I’ve been thinking about what comforts me, how there are particular places I visit, stored in my memory, that bring me happiness and calm. I mean actual places that no longer exist. There are specific things that I associate with happiness, with peace and safety, like shag carpet, and barn beams, and a double bathroom sink, that belong only to my own private catalogue of good associations. I wonder what associations my children are absorbing, and where their happy places are.

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new bed

I was thinking about stuff on this morning’s dog walk. How comforted I am by the things that surround me. And yet how frivolous so much of our stuff is. How so much of what we think we need, we don’t, and paradoxically how a certain perfectly placed object can set the mind at ease.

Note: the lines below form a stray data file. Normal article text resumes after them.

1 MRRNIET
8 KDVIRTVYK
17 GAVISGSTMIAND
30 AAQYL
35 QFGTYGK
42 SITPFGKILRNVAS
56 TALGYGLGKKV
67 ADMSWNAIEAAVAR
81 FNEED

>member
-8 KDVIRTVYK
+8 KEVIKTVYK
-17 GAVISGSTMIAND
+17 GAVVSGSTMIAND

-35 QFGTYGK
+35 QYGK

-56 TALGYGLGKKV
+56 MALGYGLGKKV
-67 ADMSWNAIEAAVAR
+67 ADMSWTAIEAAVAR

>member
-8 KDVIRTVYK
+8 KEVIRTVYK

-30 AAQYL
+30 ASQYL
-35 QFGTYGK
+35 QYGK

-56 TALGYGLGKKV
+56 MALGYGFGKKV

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no good photos were taken on this outing, either

Yesterday, I took the family out to celebrate the German deal. We went to Beertown. Kevin and I drank German beer, and the kids drank root beer. The food wasn’t especially German, though I did order schnitzel, just because. Afterward, stuffed and dozy, we decided that we’re going to have to start cooking some of these celebratory meals at home. I’m not quite ready to make official announcements, but the news from the Frankfurt Book Fair has been exciting, and I can tell you that more internationally-themed meals are forthcoming. To celebrate the UK deal, we’ll do fish and chips out with Kevin’s family this weekend (it seems apt, as his parents arrived in Canada, by boat, from Scotland, just before he was born), and then I’ll get creative in our own kitchen. And then I’ll take pictures and share them with you, no matter the quality of the photography.

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girl runner